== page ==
let's talk: responsive design


As a designer and developer, I have the advantage of seeing both sides of the story. Lately, many people have asked me about responsive design and what it is. So this post was born, as always, feel free to email me with any questions. This post is designed for photographers and creatives with little knowledge of code, there is a lot of theory behind RWD which I'm always happy to discuss but I've tried to keep it simple.

With mobile devices becoming the primary way we access information quickly it's become clear that websites needed to function on mobile devices. This is where responsive design comes (RWD) in. Sites built using RWD fluidly transitions from device to device using relative rather than static units and often are built using a mobile first approach. This means your site is accessible across all devices. Until recently many sites used an adaptive approach which had a separate grid for each device, resulting in slower loading times. In addition, as devices change they don't maintain the same screen size, meaning the templates had to be changed every time a new device was released. The gif below is one of th best ways to describe responsive vs adaptive design.

So what is responsive design?
Responsive Design can be best explained as a website designed using CSS3 media queries, flexible images and fluid grids based on relative units rather than absolute units on static grids. Without the technical terms: RWD uses code to make a website compatible to all devices.

A great way to check if your site is responsive is to resize the window, if the website adjusts smoothly than it's a safe bet that it's responsive if not your website is probably either adaptive or just built for desktop. Go check out my website and resize the window or you can even do it with this blog!
Do I need to have a responsive site?
In short, yes you do. Responsive sites are designed to be compatible with all devices from Apple to Android, phones to desktops. Having a site that is not device friendly quickly means you an lose business and makes your site obsolete. Think about it this way. If you have someone refer you to a potential client then that potential client will probably Google you on their nearest device (often their phone or tablet) now if your site is not compatible for these devices the potential client will likely become frustrated because they can't view the site properly, exit the site and you've lost their business. In addition responsive sites often have far quicker load times making your site even more accessible.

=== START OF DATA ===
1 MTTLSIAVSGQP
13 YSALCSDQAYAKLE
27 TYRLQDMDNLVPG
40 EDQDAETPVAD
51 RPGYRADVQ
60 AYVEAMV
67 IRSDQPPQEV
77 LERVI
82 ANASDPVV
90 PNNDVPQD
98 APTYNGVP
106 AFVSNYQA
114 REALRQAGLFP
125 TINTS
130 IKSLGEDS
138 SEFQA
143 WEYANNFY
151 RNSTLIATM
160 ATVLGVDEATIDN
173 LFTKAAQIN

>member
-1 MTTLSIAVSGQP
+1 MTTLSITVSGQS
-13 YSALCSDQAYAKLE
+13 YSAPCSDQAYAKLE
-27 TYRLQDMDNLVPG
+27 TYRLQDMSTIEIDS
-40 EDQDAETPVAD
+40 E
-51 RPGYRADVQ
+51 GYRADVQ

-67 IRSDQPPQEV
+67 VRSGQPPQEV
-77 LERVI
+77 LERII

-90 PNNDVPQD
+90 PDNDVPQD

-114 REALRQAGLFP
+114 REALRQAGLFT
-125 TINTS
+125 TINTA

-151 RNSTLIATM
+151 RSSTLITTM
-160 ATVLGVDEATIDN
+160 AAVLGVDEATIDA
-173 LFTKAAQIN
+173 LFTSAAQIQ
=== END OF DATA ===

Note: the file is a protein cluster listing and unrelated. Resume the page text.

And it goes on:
Does this mean I need to have my whole site redesigned?
This is a hard question to answer because I don't know how your site has been set up. Some sites will be very easy to adapt to a responsive framework whilst others may have to be completely reworked. If you would like to find out if your site can be made responsive you can email me here or talk to your designer or developer.
I'm a designer, how does RWD effect me?
One of the main focuses of RWD is flexible images. When creating logos, icons, and complex graphics that hold detail and are likely to be scaled you want to export them as a vector (.svg format is often considered best) this way the graphic maintains its quality. For images you can stick with png and jpg format. :)

Where can I learn more?
If like me the technical code and theory behind RWD intrigues you, there are some great articles out there. Some of my favourites are:

If you have any questions, want to know more or if you need a responsive site designed and developed. Come say hi and send me an email here and we can talk!

*the amazing gifs are sourced from froont

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